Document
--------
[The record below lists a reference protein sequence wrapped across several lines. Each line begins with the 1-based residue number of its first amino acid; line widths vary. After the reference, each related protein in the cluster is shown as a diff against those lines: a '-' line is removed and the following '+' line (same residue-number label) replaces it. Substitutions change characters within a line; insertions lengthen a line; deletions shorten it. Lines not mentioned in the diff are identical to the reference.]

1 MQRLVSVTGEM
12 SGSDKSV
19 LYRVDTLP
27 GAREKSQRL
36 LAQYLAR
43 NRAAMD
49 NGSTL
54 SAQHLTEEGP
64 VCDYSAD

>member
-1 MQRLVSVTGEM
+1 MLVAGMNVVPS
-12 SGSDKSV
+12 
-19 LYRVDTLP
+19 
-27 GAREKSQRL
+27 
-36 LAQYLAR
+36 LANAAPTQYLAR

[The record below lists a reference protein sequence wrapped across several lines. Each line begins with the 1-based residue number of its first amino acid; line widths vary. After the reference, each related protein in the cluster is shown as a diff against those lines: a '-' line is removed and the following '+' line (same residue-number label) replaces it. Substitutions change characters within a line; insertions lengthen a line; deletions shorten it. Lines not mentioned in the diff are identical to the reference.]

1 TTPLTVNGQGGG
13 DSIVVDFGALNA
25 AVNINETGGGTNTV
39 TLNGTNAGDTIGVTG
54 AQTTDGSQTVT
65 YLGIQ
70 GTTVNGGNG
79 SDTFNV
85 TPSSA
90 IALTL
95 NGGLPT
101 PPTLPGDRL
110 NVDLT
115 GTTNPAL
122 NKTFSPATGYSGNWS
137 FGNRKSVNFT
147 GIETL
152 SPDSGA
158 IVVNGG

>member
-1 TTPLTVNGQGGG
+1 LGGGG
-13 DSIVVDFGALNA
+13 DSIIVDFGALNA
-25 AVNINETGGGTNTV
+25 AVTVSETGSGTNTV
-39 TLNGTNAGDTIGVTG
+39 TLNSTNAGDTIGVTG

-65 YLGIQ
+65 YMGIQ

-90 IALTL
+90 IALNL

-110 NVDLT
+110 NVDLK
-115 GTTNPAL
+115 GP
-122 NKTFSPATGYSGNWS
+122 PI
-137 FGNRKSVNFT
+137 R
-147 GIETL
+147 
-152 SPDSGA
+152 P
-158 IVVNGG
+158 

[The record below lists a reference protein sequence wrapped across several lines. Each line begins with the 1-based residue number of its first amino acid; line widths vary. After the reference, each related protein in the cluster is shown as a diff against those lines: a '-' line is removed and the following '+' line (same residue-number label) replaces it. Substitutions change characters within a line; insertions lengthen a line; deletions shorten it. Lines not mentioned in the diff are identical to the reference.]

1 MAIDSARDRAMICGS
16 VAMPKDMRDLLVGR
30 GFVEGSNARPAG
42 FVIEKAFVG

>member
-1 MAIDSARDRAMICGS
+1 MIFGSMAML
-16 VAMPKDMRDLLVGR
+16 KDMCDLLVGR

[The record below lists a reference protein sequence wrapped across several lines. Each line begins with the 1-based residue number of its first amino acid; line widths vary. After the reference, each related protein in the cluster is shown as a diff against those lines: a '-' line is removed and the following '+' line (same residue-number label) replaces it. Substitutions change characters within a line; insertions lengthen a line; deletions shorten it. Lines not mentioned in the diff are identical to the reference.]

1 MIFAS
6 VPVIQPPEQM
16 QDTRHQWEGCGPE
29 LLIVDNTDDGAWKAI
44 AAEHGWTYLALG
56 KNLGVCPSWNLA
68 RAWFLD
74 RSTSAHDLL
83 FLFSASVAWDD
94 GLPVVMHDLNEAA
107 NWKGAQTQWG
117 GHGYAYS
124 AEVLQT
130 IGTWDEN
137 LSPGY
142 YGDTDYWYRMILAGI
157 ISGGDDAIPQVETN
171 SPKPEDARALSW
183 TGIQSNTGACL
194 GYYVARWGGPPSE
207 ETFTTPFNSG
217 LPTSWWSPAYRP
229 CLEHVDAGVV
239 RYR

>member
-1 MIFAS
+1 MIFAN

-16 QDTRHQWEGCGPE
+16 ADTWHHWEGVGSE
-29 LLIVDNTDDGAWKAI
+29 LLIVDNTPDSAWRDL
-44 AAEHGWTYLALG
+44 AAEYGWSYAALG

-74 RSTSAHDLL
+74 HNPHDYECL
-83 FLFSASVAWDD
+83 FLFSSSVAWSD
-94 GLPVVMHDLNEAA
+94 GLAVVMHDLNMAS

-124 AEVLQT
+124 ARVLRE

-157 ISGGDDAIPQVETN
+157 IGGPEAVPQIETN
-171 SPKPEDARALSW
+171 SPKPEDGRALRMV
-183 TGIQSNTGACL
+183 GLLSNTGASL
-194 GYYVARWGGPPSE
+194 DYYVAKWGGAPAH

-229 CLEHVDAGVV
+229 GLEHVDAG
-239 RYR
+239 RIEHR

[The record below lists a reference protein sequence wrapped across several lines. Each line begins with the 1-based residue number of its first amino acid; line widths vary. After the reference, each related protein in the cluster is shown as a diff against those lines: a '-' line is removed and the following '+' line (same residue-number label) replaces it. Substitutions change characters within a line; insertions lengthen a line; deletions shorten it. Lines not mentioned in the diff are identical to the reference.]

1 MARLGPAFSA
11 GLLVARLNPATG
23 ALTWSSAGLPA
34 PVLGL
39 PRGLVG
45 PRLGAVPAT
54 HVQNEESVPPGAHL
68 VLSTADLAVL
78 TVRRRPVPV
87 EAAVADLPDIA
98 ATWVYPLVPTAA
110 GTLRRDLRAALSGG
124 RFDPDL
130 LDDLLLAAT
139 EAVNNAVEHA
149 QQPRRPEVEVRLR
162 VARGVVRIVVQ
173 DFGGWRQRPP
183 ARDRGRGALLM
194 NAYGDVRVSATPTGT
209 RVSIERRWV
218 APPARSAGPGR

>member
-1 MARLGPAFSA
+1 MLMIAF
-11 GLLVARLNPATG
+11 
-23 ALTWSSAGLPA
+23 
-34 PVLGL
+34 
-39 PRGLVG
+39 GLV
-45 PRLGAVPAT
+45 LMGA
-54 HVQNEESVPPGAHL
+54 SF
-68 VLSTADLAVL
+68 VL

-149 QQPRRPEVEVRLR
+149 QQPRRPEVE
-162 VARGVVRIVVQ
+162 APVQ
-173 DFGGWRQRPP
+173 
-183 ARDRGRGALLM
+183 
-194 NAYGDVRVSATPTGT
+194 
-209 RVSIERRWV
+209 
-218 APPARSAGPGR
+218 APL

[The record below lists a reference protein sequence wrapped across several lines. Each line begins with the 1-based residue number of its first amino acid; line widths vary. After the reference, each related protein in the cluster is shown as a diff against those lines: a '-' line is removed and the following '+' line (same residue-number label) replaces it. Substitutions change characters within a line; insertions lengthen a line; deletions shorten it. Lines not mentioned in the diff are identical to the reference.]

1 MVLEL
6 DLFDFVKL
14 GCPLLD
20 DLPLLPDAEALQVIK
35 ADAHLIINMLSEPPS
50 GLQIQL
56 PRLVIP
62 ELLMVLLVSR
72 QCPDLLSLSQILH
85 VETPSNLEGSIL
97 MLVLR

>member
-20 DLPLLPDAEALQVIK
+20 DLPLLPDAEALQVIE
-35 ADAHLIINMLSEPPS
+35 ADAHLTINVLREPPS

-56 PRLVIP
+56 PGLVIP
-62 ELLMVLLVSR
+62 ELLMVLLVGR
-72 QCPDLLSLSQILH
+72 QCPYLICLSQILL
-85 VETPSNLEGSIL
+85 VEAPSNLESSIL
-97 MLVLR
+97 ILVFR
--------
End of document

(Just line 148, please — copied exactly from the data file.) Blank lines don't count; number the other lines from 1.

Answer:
139 EAVNNAVEHA